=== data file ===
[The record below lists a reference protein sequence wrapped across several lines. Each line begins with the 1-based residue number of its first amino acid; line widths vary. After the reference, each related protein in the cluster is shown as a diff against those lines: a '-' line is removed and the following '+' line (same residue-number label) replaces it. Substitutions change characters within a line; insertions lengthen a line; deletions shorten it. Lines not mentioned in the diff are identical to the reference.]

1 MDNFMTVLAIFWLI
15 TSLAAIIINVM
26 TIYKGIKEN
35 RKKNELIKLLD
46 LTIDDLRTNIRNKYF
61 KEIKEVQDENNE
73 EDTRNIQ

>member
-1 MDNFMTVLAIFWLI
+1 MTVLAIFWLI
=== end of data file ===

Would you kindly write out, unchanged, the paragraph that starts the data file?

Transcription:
[The record below lists a reference protein sequence wrapped across several lines. Each line begins with the 1-based residue number of its first amino acid; line widths vary. After the reference, each related protein in the cluster is shown as a diff against those lines: a '-' line is removed and the following '+' line (same residue-number label) replaces it. Substitutions change characters within a line; insertions lengthen a line; deletions shorten it. Lines not mentioned in the diff are identical to the reference.]